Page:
Zenfolio has published its 2023 State of Photography Industry Report that seeks to answer questions about how photographers are doing and how the industry is evolving.
The report is the result of a survey that Zenfolio conducted with a set of 2,248 photographers across 78 countries that primarily specialize in the portrait, landscape, wedding, sports, and family genres. The company adds that the respondents to the survey were also mostly part-time or full-time self-employed photographers with more than 10 years of experience.
The main takeaways from the survey surround the overall health of the industry as well as the increased use of artificial intelligence (AI) in workflows and how photographers feel about the technology.
Almost 20% of the photographers surveyed reported their business had increased from a year ago. Photographers who are making at least $100,000 report that they are seeing clear revenue increases over the past year, and across all other brackets 40% report that revenue has decreased. 66.6% of photographers reported that their businesses were either slower or performing as expected.
While that sounds bad, it’s actually an improvement over last year when 76.2% of all surveyed photographers had reported a negative impact on their revenue. Still, a majority of photographers saying business is not growing isn’t great.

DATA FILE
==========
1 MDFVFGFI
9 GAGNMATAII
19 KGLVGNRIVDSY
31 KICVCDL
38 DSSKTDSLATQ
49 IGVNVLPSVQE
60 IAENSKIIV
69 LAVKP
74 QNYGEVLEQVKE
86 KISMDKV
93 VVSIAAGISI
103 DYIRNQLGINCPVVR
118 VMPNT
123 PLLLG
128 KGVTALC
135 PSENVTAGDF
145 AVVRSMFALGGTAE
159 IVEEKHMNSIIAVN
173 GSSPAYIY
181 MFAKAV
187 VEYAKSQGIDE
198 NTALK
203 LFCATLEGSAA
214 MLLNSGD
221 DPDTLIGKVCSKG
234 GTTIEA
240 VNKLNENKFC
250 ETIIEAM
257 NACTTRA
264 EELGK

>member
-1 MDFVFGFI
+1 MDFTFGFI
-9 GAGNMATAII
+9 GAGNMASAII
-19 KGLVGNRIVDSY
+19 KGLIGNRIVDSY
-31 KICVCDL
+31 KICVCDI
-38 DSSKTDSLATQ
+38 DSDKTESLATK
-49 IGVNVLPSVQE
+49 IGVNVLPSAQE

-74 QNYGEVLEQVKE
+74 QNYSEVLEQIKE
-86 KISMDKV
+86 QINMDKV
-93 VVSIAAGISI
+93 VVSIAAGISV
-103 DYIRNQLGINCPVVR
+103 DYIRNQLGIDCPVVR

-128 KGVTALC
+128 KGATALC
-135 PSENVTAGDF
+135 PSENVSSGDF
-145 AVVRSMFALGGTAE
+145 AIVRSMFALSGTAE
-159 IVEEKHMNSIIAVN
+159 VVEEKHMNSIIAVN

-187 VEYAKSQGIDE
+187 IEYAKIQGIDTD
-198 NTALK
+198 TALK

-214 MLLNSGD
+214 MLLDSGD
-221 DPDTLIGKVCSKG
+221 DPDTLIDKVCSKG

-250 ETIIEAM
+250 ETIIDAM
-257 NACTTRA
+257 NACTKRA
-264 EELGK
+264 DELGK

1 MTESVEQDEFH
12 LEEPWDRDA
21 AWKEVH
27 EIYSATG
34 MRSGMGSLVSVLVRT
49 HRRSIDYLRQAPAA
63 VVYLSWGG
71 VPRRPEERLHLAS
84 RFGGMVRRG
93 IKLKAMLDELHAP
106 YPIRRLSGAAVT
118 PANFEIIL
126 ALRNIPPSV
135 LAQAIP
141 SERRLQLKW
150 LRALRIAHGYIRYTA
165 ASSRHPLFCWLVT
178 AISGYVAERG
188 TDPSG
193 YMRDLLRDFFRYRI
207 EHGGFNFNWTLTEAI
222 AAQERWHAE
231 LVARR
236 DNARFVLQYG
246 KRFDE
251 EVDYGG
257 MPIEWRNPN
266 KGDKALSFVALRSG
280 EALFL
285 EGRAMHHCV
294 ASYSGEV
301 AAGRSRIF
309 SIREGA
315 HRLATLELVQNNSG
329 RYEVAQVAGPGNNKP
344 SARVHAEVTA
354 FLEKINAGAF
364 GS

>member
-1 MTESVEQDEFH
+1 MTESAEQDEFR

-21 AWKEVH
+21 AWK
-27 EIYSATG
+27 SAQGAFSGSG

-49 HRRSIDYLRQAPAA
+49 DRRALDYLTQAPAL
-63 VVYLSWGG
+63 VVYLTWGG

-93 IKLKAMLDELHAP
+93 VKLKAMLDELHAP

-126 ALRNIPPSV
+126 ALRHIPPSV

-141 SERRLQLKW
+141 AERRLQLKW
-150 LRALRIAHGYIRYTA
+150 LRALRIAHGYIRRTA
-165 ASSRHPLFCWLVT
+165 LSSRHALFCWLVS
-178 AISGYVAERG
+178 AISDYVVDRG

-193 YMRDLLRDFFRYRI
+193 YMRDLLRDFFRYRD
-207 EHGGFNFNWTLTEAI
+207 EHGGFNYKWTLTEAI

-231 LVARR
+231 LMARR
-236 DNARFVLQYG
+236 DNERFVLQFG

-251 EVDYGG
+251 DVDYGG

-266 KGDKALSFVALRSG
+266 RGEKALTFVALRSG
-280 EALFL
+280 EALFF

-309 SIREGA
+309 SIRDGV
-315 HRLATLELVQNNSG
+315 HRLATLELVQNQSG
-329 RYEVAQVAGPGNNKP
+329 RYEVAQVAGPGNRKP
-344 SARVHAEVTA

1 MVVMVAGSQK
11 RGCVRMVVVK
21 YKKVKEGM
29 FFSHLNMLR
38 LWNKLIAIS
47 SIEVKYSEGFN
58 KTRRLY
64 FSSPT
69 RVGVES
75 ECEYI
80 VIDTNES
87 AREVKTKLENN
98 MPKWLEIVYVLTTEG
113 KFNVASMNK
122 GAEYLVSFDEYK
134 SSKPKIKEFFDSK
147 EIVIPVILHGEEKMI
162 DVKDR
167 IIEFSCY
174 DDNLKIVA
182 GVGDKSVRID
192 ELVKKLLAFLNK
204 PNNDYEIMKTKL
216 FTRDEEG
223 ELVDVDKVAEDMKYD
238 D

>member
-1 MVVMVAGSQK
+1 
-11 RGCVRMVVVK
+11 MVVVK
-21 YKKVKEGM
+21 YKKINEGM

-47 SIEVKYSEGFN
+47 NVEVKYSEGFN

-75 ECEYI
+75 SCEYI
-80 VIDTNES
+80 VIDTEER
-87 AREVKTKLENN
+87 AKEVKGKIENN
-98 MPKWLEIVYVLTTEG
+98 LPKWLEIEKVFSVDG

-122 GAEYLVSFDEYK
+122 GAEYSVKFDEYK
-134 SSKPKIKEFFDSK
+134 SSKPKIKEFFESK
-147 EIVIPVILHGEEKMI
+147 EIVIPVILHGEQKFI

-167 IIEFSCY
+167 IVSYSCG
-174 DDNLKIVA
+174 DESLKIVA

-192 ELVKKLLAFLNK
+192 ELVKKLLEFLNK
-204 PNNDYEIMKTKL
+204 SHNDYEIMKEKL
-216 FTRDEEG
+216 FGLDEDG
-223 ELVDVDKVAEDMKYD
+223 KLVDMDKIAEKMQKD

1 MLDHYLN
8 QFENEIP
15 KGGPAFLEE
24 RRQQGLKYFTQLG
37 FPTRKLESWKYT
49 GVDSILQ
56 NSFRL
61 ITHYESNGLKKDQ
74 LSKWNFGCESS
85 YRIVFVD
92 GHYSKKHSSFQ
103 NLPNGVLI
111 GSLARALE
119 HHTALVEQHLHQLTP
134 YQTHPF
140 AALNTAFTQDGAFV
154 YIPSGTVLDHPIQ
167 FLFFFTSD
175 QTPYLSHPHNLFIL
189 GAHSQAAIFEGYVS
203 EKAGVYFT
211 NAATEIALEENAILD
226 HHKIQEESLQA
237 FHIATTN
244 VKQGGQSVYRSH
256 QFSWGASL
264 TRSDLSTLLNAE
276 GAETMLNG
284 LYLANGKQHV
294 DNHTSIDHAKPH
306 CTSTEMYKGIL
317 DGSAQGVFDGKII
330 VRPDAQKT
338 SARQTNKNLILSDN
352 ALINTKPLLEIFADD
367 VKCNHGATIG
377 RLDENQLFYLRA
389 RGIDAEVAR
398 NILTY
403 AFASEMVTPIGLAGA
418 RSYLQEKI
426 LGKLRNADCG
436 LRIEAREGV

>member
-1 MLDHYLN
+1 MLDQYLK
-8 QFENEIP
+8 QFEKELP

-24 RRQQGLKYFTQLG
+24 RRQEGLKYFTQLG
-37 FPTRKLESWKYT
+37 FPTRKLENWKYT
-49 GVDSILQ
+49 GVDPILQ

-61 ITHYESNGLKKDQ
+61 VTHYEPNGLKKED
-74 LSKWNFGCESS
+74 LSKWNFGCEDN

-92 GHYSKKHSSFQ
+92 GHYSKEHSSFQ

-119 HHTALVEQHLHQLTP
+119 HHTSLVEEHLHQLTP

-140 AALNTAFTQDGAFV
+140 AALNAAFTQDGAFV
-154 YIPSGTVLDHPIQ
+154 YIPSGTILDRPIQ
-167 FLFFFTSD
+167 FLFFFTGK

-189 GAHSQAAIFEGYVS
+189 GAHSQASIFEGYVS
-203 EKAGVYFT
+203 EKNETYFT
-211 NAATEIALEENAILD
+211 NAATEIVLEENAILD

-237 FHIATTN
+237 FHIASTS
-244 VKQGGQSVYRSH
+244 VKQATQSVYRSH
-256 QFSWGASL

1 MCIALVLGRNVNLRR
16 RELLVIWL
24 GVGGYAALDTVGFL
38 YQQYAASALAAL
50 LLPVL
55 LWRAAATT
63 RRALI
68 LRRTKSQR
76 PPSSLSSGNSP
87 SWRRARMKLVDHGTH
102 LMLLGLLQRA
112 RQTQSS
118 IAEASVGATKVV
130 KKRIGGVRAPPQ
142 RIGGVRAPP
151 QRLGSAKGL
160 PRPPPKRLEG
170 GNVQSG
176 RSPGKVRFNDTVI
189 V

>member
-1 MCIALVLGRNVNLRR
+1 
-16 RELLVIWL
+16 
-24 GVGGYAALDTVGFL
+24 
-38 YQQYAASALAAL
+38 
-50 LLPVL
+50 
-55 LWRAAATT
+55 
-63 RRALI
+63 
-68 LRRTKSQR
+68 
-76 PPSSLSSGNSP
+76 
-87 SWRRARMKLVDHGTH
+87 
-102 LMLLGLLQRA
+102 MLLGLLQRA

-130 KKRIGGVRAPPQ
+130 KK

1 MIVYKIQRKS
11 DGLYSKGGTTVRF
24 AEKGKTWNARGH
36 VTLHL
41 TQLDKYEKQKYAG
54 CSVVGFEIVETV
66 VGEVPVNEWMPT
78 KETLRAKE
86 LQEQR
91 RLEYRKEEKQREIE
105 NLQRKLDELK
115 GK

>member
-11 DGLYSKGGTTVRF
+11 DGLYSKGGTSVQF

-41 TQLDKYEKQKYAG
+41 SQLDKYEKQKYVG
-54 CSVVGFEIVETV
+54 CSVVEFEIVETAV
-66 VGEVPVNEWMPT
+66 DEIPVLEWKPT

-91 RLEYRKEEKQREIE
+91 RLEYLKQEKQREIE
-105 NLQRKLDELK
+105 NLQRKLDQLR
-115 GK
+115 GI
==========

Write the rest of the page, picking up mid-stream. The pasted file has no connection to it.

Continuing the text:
Many say they are still dealing with the aftereffects of the COVID-19 pandemic and the impact of rising inflation.
AI is taking a bigger role in photographers’ workflows, which should come as no surprise. Almost 50% of survey respondents say that they have integrated AI into their photography workflows, and only 11% see AI developments as having a negative impact on photographers.
The survey found that if photographers could choose one thing to spend less time doing, 41% of photographers want to spend less time editing. 34% say they are using AI to help them reduce the tedium of the task. AI use overall is spread out over various tasks, but employing it for editing was the most common. That percentage is likely to go up over the next couple of years, especially as more platforms come to market that do an increasingly better job at mimicking a photographer’s specific style.
Image credits: Zenfolio